The Very Rev Professor Martyn Percy
Dean of Christ Church, Oxford

THERE is a clothing shop in Oxford market that sells T-shirts with some quite excellent religious messages.

Particular favourites include "I have found Jesus!" (and, in small letters underneath, "he was down the back of the sofa all the time").

Or "God loves everyone" and in small print, "But I’m his favourite!".

And appropriately for the season of Advent, now upon us, there is "Jesus is coming! Quick, look busy".

Traditionally, Christians have used the season of Advent to prepare.

The four weeks that precede Christmas, marking the first appearance of Jesus, are punctuated with acts of penitence, abstinence and self-examination.

But just when the whole world seems to be caught up in the feverish consumerism of pre-Christmas preparations, the church has a hard task on its hands in trying to persuade us that this is a time to pause, and to think about the judgment that awaits us all.

Setting aside most of December as a period of penitence and holy preparation must seem strange to many.

Most folk don’t like churches that bang on about sin too much.

In our therapeutically-attuned culture, the very concept has been somewhat downgraded.

Sin may induce guilt and shame. Such concepts, we are frequently assured, are paralysing and unhealthy.

A culture formed mainly out of desire and achievement may find itself in the grip of a subtle temptation – namely, to confuse sin with imperfection; with what we lack as people, and on how to achieve greater fulfilment.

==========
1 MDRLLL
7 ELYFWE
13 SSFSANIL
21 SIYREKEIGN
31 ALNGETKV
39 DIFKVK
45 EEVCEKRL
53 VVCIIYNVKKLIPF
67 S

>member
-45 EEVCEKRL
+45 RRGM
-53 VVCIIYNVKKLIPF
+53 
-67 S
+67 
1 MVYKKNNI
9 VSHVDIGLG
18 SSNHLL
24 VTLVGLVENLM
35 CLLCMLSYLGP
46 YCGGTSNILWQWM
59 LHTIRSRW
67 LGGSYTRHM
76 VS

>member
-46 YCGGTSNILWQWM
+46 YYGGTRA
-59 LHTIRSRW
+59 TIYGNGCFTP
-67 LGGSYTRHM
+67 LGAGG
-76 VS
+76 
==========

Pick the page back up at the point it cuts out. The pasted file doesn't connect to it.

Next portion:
Sometimes it is helpful to be conscious of sins of omission or negligence.

Yet a society that plays down the idea of serious personal and social sin, and even apparently unfashionable concepts such as original sin, does so at its peril.

For if we ignore the dark side of human nature, we risk collapsing into a falsely optimistic or even utopian world-view, that then struggles to cope with the reality of evil when it strikes.

Rather than accepting sin as commonplace, we have presumed to regard the state as exceptional, or even a private matter.

I suspect that part of the problem lies in language. Sin is a short, simple word – perhaps too easy and quick to utter. The very accessibility of the word it has arguably played a part in the weakening of its power.

But our older and arguably denser religious vocabulary preferred the word "trespass": "forgive us our trespasses as we forgive those who trespass against us".

The word captures something active – the idea that lines have been crossed; that some of the things we say, do and think are actually offensive, and grieve God.

Cranmer’s majestic collect for purity in the Book of Common Prayer understood that a great deal of sin is concealed inside us.

Yet to God, all hearts are open – replete with their miscible emotions and motives.

And all our desires are known too, with no secrets hidden. All of them are seen by the one who is returning.

Yet the prayer continues in petition, "cleanse the thoughts of our hearts by the inspiration of thy Holy Spirit".

A prayer for the cleansing of desires and hearts seems a peculiarly appropriate way to approach the cluttered and gluttonous onslaught of the Christmas consumer-fest.

But it also captures something of the Advent hope. That light can pierce the darkness; purity cleanse pollution; salvation overcome sin.

Advent, then, is a serious time of preparation. For Christmas, yes, but also for the rest of our lives and beyond.